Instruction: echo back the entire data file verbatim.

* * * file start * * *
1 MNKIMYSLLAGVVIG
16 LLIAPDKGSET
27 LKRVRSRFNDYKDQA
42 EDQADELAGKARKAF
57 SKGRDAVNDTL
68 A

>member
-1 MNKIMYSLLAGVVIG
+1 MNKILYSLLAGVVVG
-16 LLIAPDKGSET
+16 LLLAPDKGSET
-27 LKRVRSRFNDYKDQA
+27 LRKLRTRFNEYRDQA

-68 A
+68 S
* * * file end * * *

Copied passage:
1 MNKIMYSLLAGVVIG
16 LLIAPDKGSET
27 LKRVRSRFNDYKDQA
42 EDQADELAGKARKAF
57 SKGRDAVNDTL
68 A

>member
-1 MNKIMYSLLAGVVIG
+1 MNKILYSLLAGVVVG
-16 LLIAPDKGSET
+16 LLLAPDKGSET
-27 LKRVRSRFNDYKDQA
+27 LRKLRTRFNEYRDQA

-68 A
+68 S